John House suggests that the very size of this painting might well have made it impossible for Monet to have painted it out of doors in such deep snow. Apparently, however, there is no small sketch still in existence which he used in his studio for enlargement. And he had already proved himself rather heroic (or foolhardy) in not only painting large canvases outside, on the spot, but also in braving the most impossible elements. In this case there is no evidence either way - unless the exceptional freshness and freedom of the observation and notation, accented by the inspired touch of the dark magpie itself, are taken to suggest immediate confrontation of the subject. It does have all the characteristics of a vast sketch - which is presumably why it was unacceptable to the Salon judges.
William C. Seitz, writing about ``La Pie,'' describes the character of its composition: ``The horizontals of the buildings, paralleled by the wall and continued by stratified clouds, emphasize the stillness; and the perspective of the receding trees (like the repeated shadow in the foreground) comes to rest at a bright patch behind the gate.'' It might have been even more correct to say that there is virtually no ``linear'' perspective in the picture at all. There is ``aerial'' perspective in the recession of tones from foreground to distant sky.
But the composition is considerably influenced by Monet's interest in Japanese art, its space being described by overlapping forms viewed frontally and not by lines that converge toward a vanishing point. The laddered bars and uprights of the gate might have been read as a receding linear perspective if the ingenious placing of the bird hadn't insisted that we see it rightly as upright. Its main compositional function is as a silhouetted foil to the contre-jour light - light shining directly toward the viewer - and its cast shadows help describe the horizontality of the ground.
One of the most telling parts of John House's exhaustively detailed analysis of Monet is his emphasis on the audacious unconventionality of the artist's compositions. It is as if Monet wanted to reduce the importance of composition in landscape painting, relegating it to a back seat, so that his greater interest in light could dominate. Of another of his large 1860s pictures, ``Women in the Garden,'' House observes that its informality of composition ``deliberately denies its subject the level of significance (its) ... size would have led its audience to expect.''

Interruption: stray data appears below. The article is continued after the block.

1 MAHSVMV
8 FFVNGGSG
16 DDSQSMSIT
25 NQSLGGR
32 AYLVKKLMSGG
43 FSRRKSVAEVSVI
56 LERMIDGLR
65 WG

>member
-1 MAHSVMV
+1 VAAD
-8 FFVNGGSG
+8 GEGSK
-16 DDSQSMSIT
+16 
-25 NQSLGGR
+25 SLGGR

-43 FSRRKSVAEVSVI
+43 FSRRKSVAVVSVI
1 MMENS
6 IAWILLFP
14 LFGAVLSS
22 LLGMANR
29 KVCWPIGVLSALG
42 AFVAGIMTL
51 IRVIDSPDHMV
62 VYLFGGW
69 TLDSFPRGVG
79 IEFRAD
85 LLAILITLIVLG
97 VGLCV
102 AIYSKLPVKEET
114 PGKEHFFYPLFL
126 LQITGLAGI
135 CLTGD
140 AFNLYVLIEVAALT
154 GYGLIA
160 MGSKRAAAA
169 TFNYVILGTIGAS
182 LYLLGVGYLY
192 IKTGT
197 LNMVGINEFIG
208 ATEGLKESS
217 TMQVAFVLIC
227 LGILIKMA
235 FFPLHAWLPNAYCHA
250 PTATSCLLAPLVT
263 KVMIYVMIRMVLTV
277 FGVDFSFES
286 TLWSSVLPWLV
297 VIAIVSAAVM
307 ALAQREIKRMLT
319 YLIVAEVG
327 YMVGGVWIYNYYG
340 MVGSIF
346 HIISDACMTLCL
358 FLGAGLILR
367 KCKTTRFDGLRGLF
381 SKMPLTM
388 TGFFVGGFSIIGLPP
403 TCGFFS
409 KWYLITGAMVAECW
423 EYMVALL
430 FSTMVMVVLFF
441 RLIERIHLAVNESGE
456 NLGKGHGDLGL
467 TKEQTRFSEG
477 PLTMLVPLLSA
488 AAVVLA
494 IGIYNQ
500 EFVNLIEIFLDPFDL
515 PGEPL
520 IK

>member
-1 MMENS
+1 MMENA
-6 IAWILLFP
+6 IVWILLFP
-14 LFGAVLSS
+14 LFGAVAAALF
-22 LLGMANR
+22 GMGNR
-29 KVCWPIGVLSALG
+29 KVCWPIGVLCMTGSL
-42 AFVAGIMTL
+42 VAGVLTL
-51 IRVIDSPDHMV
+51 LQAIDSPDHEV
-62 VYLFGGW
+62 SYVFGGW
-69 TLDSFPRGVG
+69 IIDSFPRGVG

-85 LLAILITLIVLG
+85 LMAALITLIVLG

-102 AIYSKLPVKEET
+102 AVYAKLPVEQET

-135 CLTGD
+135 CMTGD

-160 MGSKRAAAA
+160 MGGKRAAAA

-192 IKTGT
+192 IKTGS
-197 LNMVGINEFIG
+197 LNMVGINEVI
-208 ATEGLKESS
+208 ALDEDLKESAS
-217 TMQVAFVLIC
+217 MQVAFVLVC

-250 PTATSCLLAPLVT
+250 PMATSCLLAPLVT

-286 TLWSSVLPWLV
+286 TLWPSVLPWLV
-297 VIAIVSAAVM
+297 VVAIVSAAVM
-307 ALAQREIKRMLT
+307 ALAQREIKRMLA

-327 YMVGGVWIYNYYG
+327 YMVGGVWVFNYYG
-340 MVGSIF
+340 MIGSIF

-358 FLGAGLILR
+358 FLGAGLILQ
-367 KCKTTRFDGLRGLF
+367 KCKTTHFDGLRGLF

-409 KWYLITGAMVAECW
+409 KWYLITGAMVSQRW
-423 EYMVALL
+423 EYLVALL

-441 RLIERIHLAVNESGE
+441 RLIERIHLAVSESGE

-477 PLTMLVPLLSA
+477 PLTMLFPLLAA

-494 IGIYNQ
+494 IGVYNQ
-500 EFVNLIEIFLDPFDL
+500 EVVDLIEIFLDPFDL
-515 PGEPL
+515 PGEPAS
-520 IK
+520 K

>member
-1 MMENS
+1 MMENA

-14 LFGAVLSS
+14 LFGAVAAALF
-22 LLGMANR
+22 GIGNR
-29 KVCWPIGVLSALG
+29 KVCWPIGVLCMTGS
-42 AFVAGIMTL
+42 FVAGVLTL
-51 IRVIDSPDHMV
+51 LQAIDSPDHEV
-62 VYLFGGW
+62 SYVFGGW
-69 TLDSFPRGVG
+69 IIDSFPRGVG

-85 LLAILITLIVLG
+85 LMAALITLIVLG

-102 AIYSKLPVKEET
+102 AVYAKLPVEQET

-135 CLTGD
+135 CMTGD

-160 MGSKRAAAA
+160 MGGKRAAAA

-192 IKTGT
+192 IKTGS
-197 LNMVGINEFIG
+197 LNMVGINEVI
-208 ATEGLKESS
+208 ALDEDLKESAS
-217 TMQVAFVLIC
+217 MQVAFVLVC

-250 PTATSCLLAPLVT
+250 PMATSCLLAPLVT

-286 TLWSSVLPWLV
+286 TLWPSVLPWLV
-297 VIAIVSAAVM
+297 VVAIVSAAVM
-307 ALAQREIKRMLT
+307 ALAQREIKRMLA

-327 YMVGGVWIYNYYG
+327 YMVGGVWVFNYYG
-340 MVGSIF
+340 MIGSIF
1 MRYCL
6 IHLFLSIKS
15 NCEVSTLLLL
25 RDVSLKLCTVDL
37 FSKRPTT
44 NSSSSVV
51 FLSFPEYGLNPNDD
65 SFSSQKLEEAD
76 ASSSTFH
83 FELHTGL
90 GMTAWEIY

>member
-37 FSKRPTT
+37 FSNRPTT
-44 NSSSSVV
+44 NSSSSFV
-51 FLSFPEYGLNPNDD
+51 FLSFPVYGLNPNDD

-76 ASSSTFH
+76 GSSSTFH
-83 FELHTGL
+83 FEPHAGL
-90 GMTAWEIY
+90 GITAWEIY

A few years earlier a critic had complained that in Manet's paintings (and the younger Monet was a great admirer of Manet's work) people's faces were made no more important than their clothes. Monet likewise presented no hierarchy of importance among the various objects in his landscapes. If one thing is significant here it is the bird - not only is it small and commonplace, but also it might well fly off any second: It might be seen as a symbol of the ``fugitive effects'' of nature Monet once said he was trying to capture in his art.
There is a touch of humor or apparent naivet'e in making a mere magpie the focus of such a big painting, as well as in naming the picture after the bird rather than giving it a title mentioning snow. That Monet appreciated the role of naivet'e in art is shown by advice he gave in 1890 to Lilla Cabot Perry: ``When you go out to paint, try to forget what object you have before you, a tree, a house, a field ... paint it just as it looks to you, the exact color and shape, until it gives your own naive impression of the scene before you.'' He must have observed the simple and direct way in which the Japanese artists depicted snow; his own depiction of it has, though in Western oil-painty terms, something of the same innocent lack of complication.
House, in discussing Monet's fascination with ``extreme effects'' of nature - he loved storms and rippling water, ice, fog, dazzling sunshine, morning mists and sunsets as well as snow - states that it is only in and after the 1880s that these effects become ``the sole theme of the canvas.'' His point is that in the earlier paintings there is always evidence of man's intervention in nature. Here, for instance, the houses and the fence and gate, as well as two or three footprints in the foreground, indicate that human beings are not far away.
Nevertheless this picture does present an extremely direct confrontation of painter and nature. If snow isn't its ``sole theme,'' it is difficult to say what is.